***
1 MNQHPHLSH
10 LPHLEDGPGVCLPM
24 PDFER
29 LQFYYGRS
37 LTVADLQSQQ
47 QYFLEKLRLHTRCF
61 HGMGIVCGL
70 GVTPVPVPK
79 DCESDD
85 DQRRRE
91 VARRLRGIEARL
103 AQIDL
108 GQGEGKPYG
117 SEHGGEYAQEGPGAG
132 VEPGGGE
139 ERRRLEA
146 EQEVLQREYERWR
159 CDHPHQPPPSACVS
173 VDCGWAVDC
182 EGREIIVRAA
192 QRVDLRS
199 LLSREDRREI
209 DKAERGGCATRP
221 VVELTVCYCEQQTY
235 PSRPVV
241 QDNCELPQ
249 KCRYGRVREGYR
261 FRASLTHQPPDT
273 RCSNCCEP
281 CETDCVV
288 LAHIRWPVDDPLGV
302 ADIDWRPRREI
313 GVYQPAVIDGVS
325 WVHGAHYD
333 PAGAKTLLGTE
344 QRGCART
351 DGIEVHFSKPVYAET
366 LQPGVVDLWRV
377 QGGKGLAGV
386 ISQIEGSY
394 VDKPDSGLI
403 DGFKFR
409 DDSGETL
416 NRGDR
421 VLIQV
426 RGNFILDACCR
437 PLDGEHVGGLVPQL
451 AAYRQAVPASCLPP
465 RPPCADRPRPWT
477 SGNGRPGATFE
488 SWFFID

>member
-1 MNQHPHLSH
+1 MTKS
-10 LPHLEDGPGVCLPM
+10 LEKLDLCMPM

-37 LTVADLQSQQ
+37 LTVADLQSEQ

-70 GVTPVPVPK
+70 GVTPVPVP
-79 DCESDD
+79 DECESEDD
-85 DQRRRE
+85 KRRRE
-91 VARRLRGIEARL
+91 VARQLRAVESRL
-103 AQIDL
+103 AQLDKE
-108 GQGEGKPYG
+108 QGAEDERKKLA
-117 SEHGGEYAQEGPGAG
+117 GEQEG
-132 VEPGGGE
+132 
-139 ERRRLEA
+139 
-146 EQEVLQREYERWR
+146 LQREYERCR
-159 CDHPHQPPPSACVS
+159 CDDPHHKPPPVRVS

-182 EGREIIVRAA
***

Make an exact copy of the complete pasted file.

1 MNQHPHLSH
10 LPHLEDGPGVCLPM
24 PDFER
29 LQFYYGRS
37 LTVADLQSQQ
47 QYFLEKLRLHTRCF
61 HGMGIVCGL
70 GVTPVPVPK
79 DCESDD
85 DQRRRE
91 VARRLRGIEARL
103 AQIDL
108 GQGEGKPYG
117 SEHGGEYAQEGPGAG
132 VEPGGGE
139 ERRRLEA
146 EQEVLQREYERWR
159 CDHPHQPPPSACVS
173 VDCGWAVDC
182 EGREIIVRAA
192 QRVDLRS
199 LLSREDRREI
209 DKAERGGCATRP
221 VVELTVCYCEQQTY
235 PSRPVV
241 QDNCELPQ
249 KCRYGRVREGYR
261 FRASLTHQPPDT
273 RCSNCCEP
281 CETDCVV
288 LAHIRWPVDDPLGV
302 ADIDWRPRREI
313 GVYQPAVIDGVS
325 WVHGAHYD
333 PAGAKTLLGTE
344 QRGCART
351 DGIEVHFSKPVYAET
366 LQPGVVDLWRV
377 QGGKGLAGV
386 ISQIEGSY
394 VDKPDSGLI
403 DGFKFR
409 DDSGETL
416 NRGDR
421 VLIQV
426 RGNFILDACCR
437 PLDGEHVGGLVPQL
451 AAYRQAVPASCLPP
465 RPPCADRPRPWT
477 SGNGRPGATFE
488 SWFFID

>member
-1 MNQHPHLSH
+1 MTKS
-10 LPHLEDGPGVCLPM
+10 LEKLDLCMPM

-37 LTVADLQSQQ
+37 LTVADLQSEQ

-70 GVTPVPVPK
+70 GVTPVPVP
-79 DCESDD
+79 DECESEDD
-85 DQRRRE
+85 KRRRE
-91 VARRLRGIEARL
+91 VARQLRAVESRL
-103 AQIDL
+103 AQLDKE
-108 GQGEGKPYG
+108 QGAEDERKKLA
-117 SEHGGEYAQEGPGAG
+117 GEQEG
-132 VEPGGGE
+132 
-139 ERRRLEA
+139 
-146 EQEVLQREYERWR
+146 LQREYERCR
-159 CDHPHQPPPSACVS
+159 CDDPHHKPPPVRVS

-182 EGREIIVRAA